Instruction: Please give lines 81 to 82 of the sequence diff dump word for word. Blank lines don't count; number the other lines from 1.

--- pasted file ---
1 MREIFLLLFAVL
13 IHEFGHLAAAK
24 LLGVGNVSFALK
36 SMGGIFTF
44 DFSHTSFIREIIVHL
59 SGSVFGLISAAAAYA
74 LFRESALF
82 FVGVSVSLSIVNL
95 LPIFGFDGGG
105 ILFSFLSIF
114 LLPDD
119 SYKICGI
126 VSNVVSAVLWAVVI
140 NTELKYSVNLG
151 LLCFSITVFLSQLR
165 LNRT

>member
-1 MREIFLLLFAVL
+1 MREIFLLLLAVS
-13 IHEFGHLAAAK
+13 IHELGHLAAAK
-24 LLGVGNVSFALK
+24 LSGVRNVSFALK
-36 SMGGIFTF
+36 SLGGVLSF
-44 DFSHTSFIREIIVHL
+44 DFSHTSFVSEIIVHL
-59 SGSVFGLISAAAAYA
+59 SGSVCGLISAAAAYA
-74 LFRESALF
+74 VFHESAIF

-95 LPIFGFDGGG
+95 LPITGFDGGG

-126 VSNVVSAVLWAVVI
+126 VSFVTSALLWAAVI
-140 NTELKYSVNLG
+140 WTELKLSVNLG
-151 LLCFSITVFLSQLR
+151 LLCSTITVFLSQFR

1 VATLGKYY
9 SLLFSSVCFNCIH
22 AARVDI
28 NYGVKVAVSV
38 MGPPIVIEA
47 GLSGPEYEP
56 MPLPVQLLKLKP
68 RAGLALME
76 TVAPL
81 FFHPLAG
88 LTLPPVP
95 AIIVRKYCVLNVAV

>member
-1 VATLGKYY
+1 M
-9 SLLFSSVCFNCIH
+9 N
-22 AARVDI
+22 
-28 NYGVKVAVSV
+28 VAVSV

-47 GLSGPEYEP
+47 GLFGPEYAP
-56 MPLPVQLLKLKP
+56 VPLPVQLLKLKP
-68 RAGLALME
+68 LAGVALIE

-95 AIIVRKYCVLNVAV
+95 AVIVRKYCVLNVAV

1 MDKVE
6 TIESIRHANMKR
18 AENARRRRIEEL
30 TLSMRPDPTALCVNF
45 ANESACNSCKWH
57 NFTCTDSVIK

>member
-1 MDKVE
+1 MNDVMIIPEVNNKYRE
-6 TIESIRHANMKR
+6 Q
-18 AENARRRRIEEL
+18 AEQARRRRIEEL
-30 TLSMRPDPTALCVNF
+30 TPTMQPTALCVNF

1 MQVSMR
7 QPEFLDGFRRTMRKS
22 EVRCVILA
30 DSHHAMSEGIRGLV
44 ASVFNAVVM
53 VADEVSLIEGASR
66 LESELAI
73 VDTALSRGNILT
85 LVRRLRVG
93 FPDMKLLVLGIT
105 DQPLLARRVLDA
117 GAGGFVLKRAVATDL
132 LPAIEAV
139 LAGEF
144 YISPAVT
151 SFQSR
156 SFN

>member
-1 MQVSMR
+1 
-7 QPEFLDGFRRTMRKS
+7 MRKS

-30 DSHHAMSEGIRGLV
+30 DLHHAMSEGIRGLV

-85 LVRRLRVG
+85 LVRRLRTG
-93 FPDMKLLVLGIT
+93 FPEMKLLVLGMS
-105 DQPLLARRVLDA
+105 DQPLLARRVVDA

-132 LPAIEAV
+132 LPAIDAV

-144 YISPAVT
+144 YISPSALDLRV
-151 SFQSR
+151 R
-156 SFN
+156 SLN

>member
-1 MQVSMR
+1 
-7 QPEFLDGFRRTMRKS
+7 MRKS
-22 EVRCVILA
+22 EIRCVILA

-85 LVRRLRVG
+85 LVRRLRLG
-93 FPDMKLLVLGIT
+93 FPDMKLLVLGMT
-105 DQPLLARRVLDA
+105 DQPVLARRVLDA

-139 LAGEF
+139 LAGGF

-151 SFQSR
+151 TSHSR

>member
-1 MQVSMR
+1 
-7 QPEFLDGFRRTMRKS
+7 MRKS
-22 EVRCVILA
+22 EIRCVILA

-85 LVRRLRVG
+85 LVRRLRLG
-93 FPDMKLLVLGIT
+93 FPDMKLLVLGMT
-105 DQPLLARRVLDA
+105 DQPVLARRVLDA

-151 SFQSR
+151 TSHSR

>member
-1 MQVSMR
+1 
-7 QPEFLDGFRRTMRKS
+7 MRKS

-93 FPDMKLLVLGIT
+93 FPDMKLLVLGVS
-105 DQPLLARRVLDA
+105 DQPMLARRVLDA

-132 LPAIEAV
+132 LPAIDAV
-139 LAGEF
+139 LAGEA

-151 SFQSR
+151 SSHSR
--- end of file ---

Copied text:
+18 AEQARRRRIEEL
-30 TLSMRPDPTALCVNF